"Without acknowledging or judging what is in the pastor's heart, publishing such words is a sinful act of racism, according to the U.S. bishops' pastoral letter, Open Wide Our Hearts," the AUSCP said in a July 2 statement.
The priest, Father Theodore Rothrock, was suspended July 1 from his duties as pastor of St. Elizabeth Seton Parish in Carmel, Indiana, by Bishop Timothy L. Doherty of Lafayette, Indiana, after the comments appeared in the parish bulletin June 28 and on the parish website.
Father Rothrock is not a member of the priests association.
The association welcomed Bishop Doherty's "timely" disciplinary action, but expressed caution that the "published words have spread far beyond the borders of the diocese to the nation and the world."
"We hope the bishop and his priests will go beyond the scandalizing words of one priest on one weekend, and attack the systemic racism that allowed one priest to think such words were acceptable. All of us in the church need to do the same," the association said.
During a Mass in Louisville, Kentucky, marking Juneteenth, the date that honors the end to slavery in the United States, Archbishop Joseph E. Kurtz prayed for justice, peace and healing from the "sin of racism"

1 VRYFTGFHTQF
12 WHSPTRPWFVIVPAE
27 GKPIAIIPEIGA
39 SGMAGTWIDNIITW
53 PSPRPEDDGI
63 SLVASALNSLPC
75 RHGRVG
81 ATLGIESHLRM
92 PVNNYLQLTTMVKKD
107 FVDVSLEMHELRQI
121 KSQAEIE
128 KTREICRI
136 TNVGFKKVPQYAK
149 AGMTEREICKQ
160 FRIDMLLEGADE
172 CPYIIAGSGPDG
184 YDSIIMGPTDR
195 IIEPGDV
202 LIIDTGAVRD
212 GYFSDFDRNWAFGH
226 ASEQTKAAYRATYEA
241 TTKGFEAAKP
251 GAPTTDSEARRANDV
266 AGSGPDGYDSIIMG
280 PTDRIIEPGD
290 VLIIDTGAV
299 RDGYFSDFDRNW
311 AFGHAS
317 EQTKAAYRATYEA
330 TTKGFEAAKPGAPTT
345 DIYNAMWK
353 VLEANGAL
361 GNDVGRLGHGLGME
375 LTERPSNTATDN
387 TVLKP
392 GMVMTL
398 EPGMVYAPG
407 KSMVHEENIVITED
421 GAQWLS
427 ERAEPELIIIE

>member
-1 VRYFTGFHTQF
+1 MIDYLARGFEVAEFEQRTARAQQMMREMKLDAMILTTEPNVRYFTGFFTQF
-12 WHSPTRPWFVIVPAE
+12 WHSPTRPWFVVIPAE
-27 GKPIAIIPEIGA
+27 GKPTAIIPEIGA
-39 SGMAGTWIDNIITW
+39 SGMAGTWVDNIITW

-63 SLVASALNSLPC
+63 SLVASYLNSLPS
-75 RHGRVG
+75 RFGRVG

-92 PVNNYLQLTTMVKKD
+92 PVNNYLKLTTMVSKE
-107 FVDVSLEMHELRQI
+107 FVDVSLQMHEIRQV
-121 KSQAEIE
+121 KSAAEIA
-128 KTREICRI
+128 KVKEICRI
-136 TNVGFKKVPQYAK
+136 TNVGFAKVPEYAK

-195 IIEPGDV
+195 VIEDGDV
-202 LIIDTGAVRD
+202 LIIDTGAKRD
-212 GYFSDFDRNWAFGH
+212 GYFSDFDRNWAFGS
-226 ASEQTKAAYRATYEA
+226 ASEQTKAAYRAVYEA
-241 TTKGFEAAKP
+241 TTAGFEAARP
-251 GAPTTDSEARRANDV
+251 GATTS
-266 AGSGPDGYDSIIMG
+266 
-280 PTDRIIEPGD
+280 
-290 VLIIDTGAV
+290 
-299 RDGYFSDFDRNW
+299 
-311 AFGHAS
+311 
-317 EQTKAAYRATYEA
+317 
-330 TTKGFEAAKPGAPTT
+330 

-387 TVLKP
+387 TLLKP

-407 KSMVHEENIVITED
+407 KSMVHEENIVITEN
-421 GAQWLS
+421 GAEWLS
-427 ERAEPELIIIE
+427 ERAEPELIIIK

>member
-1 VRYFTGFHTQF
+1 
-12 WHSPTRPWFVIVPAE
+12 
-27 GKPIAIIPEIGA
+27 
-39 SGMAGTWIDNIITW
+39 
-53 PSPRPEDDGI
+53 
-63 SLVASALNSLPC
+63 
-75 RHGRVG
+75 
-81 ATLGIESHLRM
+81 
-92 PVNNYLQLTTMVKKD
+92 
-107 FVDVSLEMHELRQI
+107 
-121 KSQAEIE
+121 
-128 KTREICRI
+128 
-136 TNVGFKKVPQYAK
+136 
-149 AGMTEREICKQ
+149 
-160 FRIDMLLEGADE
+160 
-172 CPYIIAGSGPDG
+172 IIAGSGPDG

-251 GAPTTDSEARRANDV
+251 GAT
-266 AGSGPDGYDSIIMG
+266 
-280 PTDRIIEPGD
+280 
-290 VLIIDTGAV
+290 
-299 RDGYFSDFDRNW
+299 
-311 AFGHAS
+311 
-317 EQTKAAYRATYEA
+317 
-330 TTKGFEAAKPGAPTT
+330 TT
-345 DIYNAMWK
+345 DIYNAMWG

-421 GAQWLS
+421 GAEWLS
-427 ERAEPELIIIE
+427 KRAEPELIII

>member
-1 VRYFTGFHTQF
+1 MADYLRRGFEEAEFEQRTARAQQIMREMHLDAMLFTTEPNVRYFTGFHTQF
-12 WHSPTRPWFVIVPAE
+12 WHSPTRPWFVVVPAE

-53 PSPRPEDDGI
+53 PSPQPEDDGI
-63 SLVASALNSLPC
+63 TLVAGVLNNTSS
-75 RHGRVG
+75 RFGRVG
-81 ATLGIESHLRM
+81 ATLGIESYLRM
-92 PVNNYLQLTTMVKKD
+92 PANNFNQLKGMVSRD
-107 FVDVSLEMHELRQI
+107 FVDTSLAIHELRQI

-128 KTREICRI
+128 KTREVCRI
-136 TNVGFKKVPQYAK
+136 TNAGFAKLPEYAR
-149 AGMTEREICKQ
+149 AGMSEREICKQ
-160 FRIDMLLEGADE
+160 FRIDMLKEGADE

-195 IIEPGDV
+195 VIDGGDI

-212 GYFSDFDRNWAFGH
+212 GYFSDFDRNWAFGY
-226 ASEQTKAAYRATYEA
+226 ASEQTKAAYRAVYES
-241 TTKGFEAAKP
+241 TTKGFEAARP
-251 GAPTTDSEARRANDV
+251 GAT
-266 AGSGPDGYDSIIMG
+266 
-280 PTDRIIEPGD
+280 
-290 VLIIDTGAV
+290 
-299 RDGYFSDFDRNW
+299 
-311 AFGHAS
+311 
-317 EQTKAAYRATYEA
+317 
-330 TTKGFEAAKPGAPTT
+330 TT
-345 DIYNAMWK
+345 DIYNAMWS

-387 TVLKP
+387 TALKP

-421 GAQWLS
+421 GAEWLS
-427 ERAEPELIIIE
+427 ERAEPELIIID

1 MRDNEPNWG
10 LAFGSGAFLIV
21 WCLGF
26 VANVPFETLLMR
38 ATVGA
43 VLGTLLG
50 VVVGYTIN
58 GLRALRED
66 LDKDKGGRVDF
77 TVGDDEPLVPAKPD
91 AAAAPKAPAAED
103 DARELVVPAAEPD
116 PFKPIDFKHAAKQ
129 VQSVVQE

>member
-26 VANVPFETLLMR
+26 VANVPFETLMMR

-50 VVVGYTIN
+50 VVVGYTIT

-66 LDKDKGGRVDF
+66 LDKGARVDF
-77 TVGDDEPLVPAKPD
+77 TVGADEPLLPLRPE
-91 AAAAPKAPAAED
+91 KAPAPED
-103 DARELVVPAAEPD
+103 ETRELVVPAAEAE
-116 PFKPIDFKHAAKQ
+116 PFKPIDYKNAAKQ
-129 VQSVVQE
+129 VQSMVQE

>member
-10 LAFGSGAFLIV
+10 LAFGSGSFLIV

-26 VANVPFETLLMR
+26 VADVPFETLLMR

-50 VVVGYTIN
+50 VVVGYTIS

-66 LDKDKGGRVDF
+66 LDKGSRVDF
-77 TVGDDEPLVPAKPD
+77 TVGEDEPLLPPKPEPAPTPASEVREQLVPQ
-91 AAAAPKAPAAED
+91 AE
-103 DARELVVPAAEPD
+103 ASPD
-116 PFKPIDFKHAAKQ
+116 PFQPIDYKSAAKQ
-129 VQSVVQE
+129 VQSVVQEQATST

The archbishop told the congregation at Holy Family Church who had gathered for the Mass to mark the recent deaths of four African Americans through violence committed by white people that the Sacred Heart of Jesus is a gift and that devotion to the Sacred Heart started at the cross where Christ "shed his body and blood for our salvation."
Delving into the Sacred Heart of Jesus can lead to much needed changes in society, he said.
"We know that for any meaningful change within our nation and in our church there must be a change of heart in each one of us," he said.
Archbishop Kurtz noted that the celebration of Juneteenth leads people to recognize that the sin or racism had not yet been eradicated. He also urged the congregation to take personal responsibility to rid themselves and society of racism.
"You and I each share the responsibility when anyone of us commits a sin," he said. "You and I share the responsibility to bring that sin to Christ for forgiveness and redemption."
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Contributing to this story was Ruby Thomas, a staff writer at The Record, newspaper of the Archdiocese of Louisville.